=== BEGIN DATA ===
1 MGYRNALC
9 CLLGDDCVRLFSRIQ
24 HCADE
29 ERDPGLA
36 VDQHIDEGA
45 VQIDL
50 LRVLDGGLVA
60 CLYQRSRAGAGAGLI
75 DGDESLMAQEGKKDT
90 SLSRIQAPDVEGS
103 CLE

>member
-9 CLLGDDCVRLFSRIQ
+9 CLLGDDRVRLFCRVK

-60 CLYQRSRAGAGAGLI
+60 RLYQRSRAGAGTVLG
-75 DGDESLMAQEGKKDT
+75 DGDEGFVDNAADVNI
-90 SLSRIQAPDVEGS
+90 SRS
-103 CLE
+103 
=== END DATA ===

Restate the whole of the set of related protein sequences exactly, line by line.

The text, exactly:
1 MGYRNALC
9 CLLGDDCVRLFSRIQ
24 HCADE
29 ERDPGLA
36 VDQHIDEGA
45 VQIDL
50 LRVLDGGLVA
60 CLYQRSRAGAGAGLI
75 DGDESLMAQEGKKDT
90 SLSRIQAPDVEGS
103 CLE

>member
-9 CLLGDDCVRLFSRIQ
+9 CLLGDDRVRLFCRVK

-60 CLYQRSRAGAGAGLI
+60 RLYQRSRAGAGTVLG
-75 DGDESLMAQEGKKDT
+75 DGDEGFVDNAADVNI
-90 SLSRIQAPDVEGS
+90 SRS
-103 CLE
+103 